Are you looking for easy classes to boost your GPA at SUNY Geneseo? Here are 10 of the easiest classes at UC Santa Cruz.
1. INTD 110 – ESL Oral Communication
This course is designed primarily to provide students learning English as a second language with American English pronunciation skills that they will use in class discussions and presentations, current and future academic courses and professional life following graduation. In the process of improving speech sound production skills, the students will also become acquainted with American cultural and linguistic phenomena and be able to compare production and intonation patterns of their first language with standard American English pronunciation.
2. Writing 101 – English Language and Culture I
Designed for the non-native speaker of English, this course examines basic phonology and syntax in both theory and practice. The course is designed to strengthen writing and general composition skills, and to refresh and broaden the knowledge of spelling, vocabulary and grammar. The main goal of this course is to provide students with writing skills they can use in current and future academic and professional courses and situations. Prerequisites: Permission from the instructor. Credits: 3 (3-0). This course can be taken twice for full credit in order to provide more time for English language skills practice.
3. ACCT 251 – Introduction to Performance
This course builds on the student’s familiarity with the operation of a pooled investment fund vehicle to introduce performance reporting and compliance issues commonly encountered in professional practice. Participation in Geneseo’s Student Managed Investment Fund (SMIF) as a Junior Sector Accounting Officer and active participation in the SMIF’s regular meetings are required component of the course. Students will prepare material that for incorporation into the SMIF Annual Report and complete a variety of short assignments relevant to mutual fund reporting practices.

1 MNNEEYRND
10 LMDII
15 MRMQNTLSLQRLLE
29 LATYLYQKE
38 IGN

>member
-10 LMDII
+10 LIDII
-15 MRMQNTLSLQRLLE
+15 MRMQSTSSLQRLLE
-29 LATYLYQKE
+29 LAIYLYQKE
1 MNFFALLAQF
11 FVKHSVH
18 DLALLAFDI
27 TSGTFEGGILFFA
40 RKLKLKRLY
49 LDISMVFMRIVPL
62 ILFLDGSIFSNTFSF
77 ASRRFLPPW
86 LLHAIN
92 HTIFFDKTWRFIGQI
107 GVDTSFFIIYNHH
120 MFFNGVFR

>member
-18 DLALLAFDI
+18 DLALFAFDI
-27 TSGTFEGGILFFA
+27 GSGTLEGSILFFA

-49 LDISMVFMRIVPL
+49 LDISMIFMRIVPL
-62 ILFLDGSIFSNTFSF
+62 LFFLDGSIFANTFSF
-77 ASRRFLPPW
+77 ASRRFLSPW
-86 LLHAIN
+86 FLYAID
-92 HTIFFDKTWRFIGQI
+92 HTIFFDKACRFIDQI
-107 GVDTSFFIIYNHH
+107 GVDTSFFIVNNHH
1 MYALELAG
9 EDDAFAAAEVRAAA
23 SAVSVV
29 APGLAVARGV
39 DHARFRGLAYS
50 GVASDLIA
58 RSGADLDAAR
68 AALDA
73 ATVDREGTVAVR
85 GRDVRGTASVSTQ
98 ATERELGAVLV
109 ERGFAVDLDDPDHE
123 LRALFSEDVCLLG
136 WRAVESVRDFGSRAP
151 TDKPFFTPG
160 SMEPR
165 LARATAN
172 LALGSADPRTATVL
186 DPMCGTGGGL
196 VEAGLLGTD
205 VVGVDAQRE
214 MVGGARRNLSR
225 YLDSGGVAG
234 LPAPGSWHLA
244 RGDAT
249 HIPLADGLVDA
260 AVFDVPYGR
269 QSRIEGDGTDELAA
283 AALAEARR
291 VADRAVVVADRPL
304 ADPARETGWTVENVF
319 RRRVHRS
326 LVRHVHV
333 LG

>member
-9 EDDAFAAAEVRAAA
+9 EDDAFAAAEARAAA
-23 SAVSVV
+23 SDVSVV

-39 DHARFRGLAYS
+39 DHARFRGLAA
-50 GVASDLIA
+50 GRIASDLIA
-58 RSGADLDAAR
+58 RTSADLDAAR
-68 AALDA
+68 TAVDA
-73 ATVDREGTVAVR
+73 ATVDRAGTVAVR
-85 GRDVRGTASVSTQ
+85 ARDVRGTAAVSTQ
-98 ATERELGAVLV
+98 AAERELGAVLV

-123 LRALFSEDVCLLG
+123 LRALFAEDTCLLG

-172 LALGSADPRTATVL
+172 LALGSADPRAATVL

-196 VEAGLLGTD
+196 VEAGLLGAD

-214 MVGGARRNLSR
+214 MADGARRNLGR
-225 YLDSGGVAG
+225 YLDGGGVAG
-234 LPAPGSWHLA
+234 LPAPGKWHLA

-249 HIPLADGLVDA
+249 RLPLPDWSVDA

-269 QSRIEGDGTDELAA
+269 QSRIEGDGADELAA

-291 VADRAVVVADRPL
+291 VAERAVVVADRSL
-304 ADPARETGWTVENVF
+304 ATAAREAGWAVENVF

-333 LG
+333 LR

4. ANTH 307 – Anthropology of Development
This course explores how anthropologists have evaluated, criticized and contributed to international development. We will use anthropological perspectives to examine critically the theoretical configurations and practical applications of development paradigms, both historically and in the present. Key anthropological contributions to reformulating development knowledge and practice are derived from anthropological analyses of culture, social change, globalization, neoliberalism and alternative visions for development.
5. HIST 101 – Introduction to the History Major
This is an introductory course for first semester college students considering a major in history. The course will introduce students to the discipline of history and career paths for history majors, will provide enhanced advisement and planning for the undergraduate degree, will provide problem solving assistance to students as they navigate the first semester of college, will expose students to the range of academic and co-curricular opportunities available to history majors at Geneseo, and will provide opportunities for students to interact with members of the faculty and more advanced undergraduates. This class is open to any first year student at the college interested in majoring in history. Grades are determined based on attendance and participation in course activities.
6. FREN 100 – French for Travel
Online-only course focuses on the basic language skills and cultural knowledge students need in order to successfully travel in French-speaking countries in Europe, Africa, the Caribbean and North America. This course is intended to introduce students to the diverse history, geography, and cultural practices of French-speaking countries. Study of French language skills necessary to understand and express oneself in simple written and spoken communication related to travel is enhanced through the use of authentic sources. This course does not contribute to the completion of the General Education language requirement.
7. PHIL 100 – Introduction to Philosophy
Encourages critical thinking about fundamental problems that concern existence, knowledge, and value. As a means to this end, several philosophical works are read, discussed, and evaluated.
8. SOCL 314 – Illness, Self, and Society
Examines health and illness as social phenomena. Focuses on how individual experience with illness is influenced by social context. Topics include the social construction of health and illness, the experience of acute and chronic diseases, the nature and role of social support, and the self and illness.
9. WGST 201 – Historical and Political Topics
This is a slot course that focuses on an historical and/or political aspect of Women’s and Gender Studies. Each section will incorporate recent feminist scholarship, methodologies, concepts, and analyses. In addition, each section will utilize feminist pedagogy to foster a climate of mutual inquiry and exchange of ideas between faculty and students.
10. HONR 101 – The Nature of Inquiry
An examination of proposed standards for the evaluation of progress in inquiry. The course focuses on the concepts of knowledge, meaning, truth, and evidence and on classic texts addressing these topics, such as those of Plato, Aristotle, Descartes, Hume, and Kant.